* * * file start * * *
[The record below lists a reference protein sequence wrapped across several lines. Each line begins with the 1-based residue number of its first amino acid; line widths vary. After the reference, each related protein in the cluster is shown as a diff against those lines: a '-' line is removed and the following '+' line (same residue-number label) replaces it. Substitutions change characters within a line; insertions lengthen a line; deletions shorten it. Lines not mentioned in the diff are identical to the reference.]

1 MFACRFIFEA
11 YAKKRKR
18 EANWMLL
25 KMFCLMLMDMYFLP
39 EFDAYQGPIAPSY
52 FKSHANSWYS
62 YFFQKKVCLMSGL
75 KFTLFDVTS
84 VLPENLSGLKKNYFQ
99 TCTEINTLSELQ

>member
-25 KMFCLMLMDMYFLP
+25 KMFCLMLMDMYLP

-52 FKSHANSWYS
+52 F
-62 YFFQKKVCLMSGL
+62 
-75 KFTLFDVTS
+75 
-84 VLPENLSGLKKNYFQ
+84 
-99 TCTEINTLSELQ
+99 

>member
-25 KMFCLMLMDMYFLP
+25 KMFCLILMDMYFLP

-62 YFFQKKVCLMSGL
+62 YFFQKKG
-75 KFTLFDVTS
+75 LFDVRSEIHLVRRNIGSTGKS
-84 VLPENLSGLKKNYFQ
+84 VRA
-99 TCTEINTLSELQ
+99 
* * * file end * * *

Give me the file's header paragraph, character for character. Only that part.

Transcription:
[The record below lists a reference protein sequence wrapped across several lines. Each line begins with the 1-based residue number of its first amino acid; line widths vary. After the reference, each related protein in the cluster is shown as a diff against those lines: a '-' line is removed and the following '+' line (same residue-number label) replaces it. Substitutions change characters within a line; insertions lengthen a line; deletions shorten it. Lines not mentioned in the diff are identical to the reference.]